Modern cars are smarter than ever, and they share this information with us through dashboard displays. One indication is the oil life remaining. When it drops to 15%, it’s time to start making plans for an oil change. But just how much longer can you safely drive with 15% oil life?

Why Is It Important To Monitor Oil Life?

Your car engine’s life depends on oil. It lubricates the metal parts, keeps the engine cool, and traps dirt and debris, making oil an integral player in your engine’s health. And since oil can only perform these functions for so long, monitoring the life remaining is important.

What Does the 15% Oil Life Indicate?

Once oil reaches the 15% remaining threshold, the engine oil is at the end of its useful life and should be changed. Driving with 15% oil life remaining should be limited if possible, but driving habits and roads traveled may vary greatly.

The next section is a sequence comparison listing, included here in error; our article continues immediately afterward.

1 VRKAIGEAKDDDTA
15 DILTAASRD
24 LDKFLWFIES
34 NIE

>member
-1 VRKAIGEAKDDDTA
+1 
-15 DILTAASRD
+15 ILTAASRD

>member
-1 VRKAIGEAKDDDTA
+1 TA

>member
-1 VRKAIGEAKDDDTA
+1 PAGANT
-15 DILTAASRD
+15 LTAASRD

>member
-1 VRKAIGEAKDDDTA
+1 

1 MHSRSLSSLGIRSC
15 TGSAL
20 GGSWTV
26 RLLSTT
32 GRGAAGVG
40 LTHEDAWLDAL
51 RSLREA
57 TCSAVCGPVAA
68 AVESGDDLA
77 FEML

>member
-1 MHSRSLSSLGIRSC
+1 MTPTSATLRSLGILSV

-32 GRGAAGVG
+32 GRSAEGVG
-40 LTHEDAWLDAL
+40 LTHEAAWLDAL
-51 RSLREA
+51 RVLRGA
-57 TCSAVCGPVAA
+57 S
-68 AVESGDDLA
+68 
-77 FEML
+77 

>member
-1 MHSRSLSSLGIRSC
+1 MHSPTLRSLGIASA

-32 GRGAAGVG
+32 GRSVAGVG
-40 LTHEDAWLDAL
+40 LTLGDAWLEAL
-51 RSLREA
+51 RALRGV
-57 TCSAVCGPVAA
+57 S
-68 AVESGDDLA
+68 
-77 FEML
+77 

How Many Miles Can I Drive With 15% Oil Life?

Oil life calculations are based on time and miles traveled, as well as driving conditions, with the toughest being stop and go traffic. The mileage you can expect to get with a 15% oil life remaining can vary greatly, so it’s important to understand your car’s service interval and monitor it closely.

How to Estimate Mileage Remaining

It’s best to consult your vehicle’s owner’s manual for the manufacturer’s specific oil change interval. Then divide that number of miles traveled by three. This will give you an idea of how many miles you have left before changing your oil.

When to Change Your Oil

It’s safer to perform oil changes sooner rather than later. You’re better off changing the oil after you reach 15% oil life remaining or when you reach the mileage suggested by the manufacturer’s service interval, whichever comes first.


It’s best to consult your vehicle’s owner’s manual for the manufacturer’s oil change interval. When the oil life drops to 15%, estimate how many miles you may have left by dividing your service interval by three. With 15% oil life remaining, an oil change should be done sooner rather than later.

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